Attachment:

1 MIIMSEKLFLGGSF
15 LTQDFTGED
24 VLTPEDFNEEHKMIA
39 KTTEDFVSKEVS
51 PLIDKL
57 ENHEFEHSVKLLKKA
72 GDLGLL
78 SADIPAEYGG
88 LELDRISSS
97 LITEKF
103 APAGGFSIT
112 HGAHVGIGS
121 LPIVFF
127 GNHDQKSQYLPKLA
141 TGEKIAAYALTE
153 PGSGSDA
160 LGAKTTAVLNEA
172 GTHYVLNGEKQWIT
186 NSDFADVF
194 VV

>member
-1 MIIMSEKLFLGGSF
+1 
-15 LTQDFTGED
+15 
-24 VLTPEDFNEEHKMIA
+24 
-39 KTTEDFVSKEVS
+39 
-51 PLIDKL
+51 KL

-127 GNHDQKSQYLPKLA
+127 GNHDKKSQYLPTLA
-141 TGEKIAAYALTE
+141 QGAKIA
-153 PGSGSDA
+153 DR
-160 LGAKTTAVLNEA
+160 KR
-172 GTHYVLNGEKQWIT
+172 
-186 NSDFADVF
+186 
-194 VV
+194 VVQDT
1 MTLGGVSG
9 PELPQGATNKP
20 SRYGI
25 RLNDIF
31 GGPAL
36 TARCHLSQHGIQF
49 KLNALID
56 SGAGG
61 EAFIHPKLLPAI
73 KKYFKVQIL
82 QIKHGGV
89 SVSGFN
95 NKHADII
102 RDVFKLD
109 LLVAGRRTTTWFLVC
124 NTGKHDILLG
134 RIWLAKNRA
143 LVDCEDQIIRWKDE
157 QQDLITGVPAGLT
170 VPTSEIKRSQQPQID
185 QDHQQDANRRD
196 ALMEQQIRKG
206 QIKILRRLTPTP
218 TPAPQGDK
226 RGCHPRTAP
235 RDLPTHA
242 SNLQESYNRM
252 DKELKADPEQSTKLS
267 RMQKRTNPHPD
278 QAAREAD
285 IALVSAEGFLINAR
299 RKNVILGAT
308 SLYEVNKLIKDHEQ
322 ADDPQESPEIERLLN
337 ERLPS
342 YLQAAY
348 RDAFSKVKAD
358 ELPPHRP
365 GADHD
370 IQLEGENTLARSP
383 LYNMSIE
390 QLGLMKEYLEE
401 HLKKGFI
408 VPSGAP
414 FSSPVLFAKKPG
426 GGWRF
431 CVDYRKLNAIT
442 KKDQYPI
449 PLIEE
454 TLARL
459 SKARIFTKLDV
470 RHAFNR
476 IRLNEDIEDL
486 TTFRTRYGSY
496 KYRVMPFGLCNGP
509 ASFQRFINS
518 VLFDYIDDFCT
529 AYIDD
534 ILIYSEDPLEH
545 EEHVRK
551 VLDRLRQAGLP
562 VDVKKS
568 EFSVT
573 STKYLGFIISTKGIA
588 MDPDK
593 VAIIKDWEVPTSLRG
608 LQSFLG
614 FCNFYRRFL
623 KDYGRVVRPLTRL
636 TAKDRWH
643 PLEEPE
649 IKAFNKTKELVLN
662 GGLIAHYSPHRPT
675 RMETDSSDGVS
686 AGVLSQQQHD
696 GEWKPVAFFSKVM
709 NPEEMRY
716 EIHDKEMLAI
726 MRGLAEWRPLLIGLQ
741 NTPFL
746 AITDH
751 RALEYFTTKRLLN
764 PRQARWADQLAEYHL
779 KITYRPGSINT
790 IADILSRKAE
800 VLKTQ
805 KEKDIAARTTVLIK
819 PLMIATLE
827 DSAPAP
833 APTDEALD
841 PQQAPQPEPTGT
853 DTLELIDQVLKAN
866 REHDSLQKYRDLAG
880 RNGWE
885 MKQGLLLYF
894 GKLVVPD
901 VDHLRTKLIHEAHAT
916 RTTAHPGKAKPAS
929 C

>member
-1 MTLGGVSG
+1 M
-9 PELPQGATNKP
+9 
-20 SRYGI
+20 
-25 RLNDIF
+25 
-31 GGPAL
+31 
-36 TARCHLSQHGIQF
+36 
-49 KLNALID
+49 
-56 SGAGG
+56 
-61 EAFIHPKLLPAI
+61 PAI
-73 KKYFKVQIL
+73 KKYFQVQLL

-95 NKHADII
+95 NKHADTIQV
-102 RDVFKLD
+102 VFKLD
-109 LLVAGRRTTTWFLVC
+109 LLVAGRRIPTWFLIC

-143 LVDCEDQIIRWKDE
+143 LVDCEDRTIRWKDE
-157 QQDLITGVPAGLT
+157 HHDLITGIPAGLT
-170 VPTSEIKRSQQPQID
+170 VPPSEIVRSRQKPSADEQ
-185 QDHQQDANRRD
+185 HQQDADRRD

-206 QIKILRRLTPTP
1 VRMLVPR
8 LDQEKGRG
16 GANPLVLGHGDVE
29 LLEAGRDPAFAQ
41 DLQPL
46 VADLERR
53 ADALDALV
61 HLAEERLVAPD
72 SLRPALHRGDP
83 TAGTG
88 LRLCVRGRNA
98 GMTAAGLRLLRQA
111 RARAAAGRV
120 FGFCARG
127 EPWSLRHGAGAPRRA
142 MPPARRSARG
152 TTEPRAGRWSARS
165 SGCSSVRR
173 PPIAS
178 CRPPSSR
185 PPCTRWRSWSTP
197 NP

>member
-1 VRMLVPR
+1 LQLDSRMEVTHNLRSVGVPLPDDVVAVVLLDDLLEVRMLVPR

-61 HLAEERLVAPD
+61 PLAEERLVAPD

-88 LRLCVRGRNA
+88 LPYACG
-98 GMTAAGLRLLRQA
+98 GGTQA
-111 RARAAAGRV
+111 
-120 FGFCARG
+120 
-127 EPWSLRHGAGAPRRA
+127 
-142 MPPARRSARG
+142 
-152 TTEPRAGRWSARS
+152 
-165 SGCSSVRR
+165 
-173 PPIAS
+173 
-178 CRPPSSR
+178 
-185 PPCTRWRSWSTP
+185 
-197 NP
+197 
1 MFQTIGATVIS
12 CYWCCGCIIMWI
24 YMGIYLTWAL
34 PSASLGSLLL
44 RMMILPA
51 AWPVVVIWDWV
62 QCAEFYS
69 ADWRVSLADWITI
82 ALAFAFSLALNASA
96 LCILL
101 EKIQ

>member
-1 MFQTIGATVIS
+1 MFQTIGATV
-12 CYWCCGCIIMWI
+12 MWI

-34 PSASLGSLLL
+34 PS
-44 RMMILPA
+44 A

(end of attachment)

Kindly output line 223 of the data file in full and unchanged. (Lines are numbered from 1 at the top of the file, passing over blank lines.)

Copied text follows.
+165 